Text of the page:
NASA is focused on letting us know that space is filled with action and adventure. Apparently, on July 24th this year, a “peanut” asteroid casually passed by our planet giving scientists a reason for excitement.
The “peanut” asteroid even has a name: 1996 JD6 and is described as a “binary contact”. This means that the asteroid is actually composed of two “lobes” that stick to each other.
The 1996 JD6 passed Earth at about 4.5 million miles away and NASA made use of a procedure called “bistatic observation” in order to obtain some photos of this fascinating celestial body. They used the Deep Space Network antenna in California as to send a radar signal to the asteroid while the Green Bank Telescope in West Virginia received the reflections giving NASA a good view of the space-roaming peanut.
Researchers have concluded that approximately 15 percent of asteroids that are coming close to Earth are adopting a peanut shape. The amount of data gathered by July 25th is said to amount 7 hours and 40 minutes and it has been concluded that the asteroid has a length of about 1 and a half miles on its long axis.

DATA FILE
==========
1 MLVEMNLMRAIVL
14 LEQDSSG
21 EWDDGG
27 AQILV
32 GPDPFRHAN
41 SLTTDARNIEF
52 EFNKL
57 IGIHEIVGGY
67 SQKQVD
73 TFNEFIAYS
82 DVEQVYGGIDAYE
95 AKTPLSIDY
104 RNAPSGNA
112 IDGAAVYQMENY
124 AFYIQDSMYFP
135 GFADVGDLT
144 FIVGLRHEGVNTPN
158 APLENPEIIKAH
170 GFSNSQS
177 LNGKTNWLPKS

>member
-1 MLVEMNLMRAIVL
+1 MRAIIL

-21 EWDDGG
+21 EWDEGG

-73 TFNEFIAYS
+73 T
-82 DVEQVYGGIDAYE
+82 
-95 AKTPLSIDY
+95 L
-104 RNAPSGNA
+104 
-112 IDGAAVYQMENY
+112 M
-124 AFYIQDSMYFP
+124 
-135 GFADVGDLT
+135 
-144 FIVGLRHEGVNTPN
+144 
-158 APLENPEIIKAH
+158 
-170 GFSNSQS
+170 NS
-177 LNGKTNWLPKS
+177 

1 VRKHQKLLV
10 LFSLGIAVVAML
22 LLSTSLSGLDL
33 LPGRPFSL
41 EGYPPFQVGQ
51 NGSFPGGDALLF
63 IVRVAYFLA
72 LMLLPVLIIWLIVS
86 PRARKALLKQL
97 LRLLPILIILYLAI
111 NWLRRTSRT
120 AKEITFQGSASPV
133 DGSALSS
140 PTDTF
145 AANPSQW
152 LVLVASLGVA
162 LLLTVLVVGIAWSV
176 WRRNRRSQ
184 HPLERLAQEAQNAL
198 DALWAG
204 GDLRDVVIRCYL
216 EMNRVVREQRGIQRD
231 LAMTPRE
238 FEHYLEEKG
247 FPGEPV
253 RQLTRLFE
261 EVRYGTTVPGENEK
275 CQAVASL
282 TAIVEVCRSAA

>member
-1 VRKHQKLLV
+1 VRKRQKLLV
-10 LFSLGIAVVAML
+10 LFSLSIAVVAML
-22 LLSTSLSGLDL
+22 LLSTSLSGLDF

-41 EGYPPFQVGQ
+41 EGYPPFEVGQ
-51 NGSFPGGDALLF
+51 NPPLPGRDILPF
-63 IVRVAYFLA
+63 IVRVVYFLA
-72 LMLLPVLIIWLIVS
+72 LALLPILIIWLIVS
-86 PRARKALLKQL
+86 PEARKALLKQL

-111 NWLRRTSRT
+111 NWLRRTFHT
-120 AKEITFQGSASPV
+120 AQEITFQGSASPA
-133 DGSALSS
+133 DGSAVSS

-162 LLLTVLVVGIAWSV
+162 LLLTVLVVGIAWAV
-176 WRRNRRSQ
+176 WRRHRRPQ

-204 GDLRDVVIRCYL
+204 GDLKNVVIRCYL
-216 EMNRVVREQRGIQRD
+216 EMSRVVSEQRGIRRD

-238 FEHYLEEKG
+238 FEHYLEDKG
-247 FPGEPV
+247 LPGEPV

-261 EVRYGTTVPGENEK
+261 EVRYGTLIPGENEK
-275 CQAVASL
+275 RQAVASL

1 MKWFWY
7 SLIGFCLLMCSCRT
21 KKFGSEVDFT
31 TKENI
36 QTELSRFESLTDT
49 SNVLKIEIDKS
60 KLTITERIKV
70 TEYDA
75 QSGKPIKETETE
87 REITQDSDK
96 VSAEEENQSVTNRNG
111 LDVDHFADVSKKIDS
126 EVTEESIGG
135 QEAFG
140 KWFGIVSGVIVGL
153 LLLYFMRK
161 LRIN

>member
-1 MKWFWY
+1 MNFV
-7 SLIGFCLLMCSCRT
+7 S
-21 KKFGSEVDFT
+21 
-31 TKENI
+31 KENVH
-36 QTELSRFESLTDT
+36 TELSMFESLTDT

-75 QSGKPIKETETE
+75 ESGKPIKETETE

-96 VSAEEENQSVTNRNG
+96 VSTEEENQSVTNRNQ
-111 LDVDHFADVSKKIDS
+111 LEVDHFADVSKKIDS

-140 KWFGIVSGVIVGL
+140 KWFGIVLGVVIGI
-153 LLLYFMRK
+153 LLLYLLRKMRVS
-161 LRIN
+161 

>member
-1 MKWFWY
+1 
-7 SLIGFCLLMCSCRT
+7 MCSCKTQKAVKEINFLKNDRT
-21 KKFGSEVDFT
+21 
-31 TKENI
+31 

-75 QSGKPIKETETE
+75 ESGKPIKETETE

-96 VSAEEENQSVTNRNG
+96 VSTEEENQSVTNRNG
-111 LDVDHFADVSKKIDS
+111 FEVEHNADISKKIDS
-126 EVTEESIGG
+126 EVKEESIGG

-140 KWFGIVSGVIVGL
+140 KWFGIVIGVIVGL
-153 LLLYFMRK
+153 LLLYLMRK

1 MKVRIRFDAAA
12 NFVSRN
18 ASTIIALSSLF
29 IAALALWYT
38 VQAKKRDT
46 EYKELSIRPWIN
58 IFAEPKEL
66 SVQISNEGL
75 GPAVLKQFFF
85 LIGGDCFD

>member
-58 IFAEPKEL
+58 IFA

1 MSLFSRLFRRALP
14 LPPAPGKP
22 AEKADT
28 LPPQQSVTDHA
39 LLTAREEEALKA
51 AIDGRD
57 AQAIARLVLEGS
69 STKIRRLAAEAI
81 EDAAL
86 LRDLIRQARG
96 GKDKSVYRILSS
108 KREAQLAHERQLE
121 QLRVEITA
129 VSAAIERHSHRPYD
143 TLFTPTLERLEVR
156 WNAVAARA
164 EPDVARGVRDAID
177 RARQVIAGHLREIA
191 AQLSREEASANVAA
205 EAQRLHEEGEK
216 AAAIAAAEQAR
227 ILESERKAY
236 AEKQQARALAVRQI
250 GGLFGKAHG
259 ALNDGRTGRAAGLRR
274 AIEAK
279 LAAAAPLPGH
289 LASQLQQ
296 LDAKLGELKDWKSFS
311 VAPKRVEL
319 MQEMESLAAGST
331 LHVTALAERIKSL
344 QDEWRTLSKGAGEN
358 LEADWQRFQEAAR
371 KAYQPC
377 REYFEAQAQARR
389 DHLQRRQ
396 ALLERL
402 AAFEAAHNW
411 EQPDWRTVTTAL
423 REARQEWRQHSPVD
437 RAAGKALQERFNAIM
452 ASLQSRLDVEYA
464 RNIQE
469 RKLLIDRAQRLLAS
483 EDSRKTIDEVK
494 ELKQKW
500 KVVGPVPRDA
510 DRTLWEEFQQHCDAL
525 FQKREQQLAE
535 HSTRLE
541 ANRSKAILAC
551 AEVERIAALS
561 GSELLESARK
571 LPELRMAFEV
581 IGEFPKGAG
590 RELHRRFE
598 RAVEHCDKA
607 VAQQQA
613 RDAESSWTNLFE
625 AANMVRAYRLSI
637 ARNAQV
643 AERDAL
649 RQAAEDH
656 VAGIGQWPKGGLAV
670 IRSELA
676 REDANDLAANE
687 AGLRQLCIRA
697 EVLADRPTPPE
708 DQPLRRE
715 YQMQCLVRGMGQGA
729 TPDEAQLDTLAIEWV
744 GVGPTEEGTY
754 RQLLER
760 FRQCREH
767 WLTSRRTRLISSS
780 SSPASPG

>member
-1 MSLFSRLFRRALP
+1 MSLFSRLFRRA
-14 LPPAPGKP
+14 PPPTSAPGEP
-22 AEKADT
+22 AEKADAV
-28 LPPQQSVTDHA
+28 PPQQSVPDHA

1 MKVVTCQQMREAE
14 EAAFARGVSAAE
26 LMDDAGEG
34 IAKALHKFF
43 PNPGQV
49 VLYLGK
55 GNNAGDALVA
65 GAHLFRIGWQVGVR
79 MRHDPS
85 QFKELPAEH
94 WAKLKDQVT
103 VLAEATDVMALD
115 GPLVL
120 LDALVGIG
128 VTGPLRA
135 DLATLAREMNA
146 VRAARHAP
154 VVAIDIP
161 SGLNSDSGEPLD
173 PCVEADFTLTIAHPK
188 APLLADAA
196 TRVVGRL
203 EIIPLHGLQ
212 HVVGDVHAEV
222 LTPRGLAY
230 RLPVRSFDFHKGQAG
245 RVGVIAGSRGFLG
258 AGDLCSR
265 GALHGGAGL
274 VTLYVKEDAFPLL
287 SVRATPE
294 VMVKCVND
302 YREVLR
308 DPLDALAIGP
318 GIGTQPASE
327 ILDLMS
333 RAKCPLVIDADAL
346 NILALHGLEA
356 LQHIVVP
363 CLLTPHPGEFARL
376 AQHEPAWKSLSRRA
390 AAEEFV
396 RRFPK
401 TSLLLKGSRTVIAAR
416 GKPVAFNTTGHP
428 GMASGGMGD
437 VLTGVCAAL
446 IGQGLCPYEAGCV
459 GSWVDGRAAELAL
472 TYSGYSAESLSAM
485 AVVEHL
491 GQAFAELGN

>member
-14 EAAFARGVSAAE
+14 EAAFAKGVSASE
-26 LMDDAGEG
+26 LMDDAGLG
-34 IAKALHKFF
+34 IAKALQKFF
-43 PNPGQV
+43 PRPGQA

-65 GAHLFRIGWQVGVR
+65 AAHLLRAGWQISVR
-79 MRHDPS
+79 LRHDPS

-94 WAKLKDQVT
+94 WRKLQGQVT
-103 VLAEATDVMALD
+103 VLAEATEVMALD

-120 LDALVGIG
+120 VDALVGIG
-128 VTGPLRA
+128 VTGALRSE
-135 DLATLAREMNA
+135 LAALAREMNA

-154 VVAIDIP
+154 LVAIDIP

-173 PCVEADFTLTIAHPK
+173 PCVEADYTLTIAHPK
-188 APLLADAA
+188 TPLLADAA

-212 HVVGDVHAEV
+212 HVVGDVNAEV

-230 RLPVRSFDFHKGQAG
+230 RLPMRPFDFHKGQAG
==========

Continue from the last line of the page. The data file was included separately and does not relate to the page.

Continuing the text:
For the time being, scientists will continue the asteroid since they are interested in why it adopted this shape and the amount of rotations it has. It was initially discovered in 1999 at the Lowell Observatory, Flagstaff, Arizona and specialists have been keeping an eye out for him in case of any asteroid incidents.
An asteroid incident is nothing to be trifled with. Such an event can put the population of an entire area, or even worldwide, in serious danger. This is the main reason why astronomers maintain a vigilant eye: so in case anything like this occurs, we will be informed in time and we will be prepared to deal with it appropriately.
While the next asteroid encounter is not expected until 2054, NASA has shown us, and continues to do so, that outer space is filled of events which are not visible to us. It seems that we are making some sort of astrological discovery every week now. So today we can talk about an asteroid which passed by Earth. Who knows what space will have to offer us tomorrow?
Photo Credits nasa.gov